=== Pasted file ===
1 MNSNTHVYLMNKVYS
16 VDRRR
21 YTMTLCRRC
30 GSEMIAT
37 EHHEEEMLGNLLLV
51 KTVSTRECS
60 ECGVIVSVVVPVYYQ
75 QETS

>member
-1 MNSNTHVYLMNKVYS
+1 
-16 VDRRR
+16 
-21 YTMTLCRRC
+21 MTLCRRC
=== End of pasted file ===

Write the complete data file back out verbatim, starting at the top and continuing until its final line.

1 MNSNTHVYLMNKVYS
16 VDRRR
21 YTMTLCRRC
30 GSEMIAT
37 EHHEEEMLGNLLLV
51 KTVSTRECS
60 ECGVIVSVVVPVYYQ
75 QETS

>member
-1 MNSNTHVYLMNKVYS
+1 
-16 VDRRR
+16 
-21 YTMTLCRRC
+21 MTLCRRC